Boomerang Employees: Could They Be GOOD For Your Business?
They say never go back, but more and more employees are now returning to their old stomping grounds. Can your firm benefit?
When an employee chooses to leave a business and move on elsewhere, it’s understandable that many employers assume that this will be the last they see of them. Whether they’re parting on a positive note, due to a change in personal circumstances, or simply to advance their career, the rule of thumb has always tended to be that former employees aren’t rehired further down the line.
However, in a trend that’s becoming more popular in organisations across the UK, ex-employees are earning themselves the new title of ‘boomerang employee’. This comes as workers are increasingly returning to their former places of work, with reignited enthusiasm for their previous employer and a developed set of skills and experiences.
Of course, when you’re looking at rehiring an old employee, there are certain aspects to take into consideration. Did they leave on a sour note, or did they do a particularly good job of rocking the boat before they left? Alternatively, even if they did leave on a positive note, are you sure that they’re not harbouring any resentment or hard feelings towards you or your business? If you’re confident that none of this is an issue, then taking on a ‘boomerang-er’ could be a good move for your company.
So, while some business owners may still be of the opinion that once an employee leaves, that door is closed for good, the fact is that times are changing, and actually, boomerang employees could ultimately be good for your business.
If you’re still unsure as to whether a former worker could still be a good fit in your business, here’s what you need to consider.
You know they ‘get’ your culture
When you’re looking to bring a new employee into your business, it’s key that you find someone who fits with the culture, in addition to having all the necessary skills and experience. Hiring a member of staff who doesn’t gel with the rest of your workforce can be a real threat to morale within the workplace, and it could well cause even more problems further down the line.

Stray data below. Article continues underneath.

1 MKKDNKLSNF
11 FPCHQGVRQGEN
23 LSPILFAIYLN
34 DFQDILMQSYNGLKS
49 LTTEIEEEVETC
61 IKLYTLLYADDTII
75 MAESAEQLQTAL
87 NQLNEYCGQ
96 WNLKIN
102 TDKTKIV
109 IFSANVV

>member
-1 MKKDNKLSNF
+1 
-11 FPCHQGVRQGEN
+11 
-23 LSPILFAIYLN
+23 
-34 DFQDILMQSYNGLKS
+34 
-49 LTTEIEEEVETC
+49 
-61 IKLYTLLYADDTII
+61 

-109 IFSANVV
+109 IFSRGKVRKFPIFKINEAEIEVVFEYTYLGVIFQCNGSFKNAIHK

If you’ve got a former employee who wants to re-join the company, it’s more than likely that they already fit in well with your workplace culture, and are keen to be involved again. If they were well liked during their time with you, got on with their colleagues and made a positive contribution to the working environment, hiring them back should be a no-brainer.
They’ll need less training
A new hire often requires a certain amount of time and leeway at the start of their employment at the company, as they get to grips with how things work, what the business stands for, and how things run on a daily basis. There’s usually some initial training required to get new starters up to speed, and a large chunk of this can often be avoided if you choose to bring a former employee back on board.
It shouldn’t be underestimated just how beneficial it can be that your ‘new’ hire already has a good grasp on your business; and if they’ve come back with a developed skill set and new experience under their belt, you’re likely to feel the positive impact of this sooner rather than later.
They could help drive engagement
If a former employee has expressed an interest in coming back to work for you, this is a sure-fire sign that they’ll be a positive addition to your business. Regardless of the fact that they left initially, their desire to return to you as an employer should highlight a sense of loyalty towards both you and your organisation; and this can be a great motivating force amongst your other employees.
By re-hiring someone who has a renewed passion for your business and its products and services, you will likely find that they can drive engagement and excitement across the team, and give morale a real boost. And if that wasn’t enough, it’s commonly acknowledged that happy staff stay put; keeping your retention rate high and your reputation as an employer strong.
Of course there will always be risks when it comes to boomerang employees, however, if you’ve maintained a positive relationship since they left and you believe they’ll be a good fit for the job in question, it’s well worth considering bringing them back on board.
Not only will you be securing someone who already knows about you and your business, but if they’re excited to work for you again then there’s a real chance that they’ll lift up those who work closely with them, leading to a happy and positive working environment for everyone.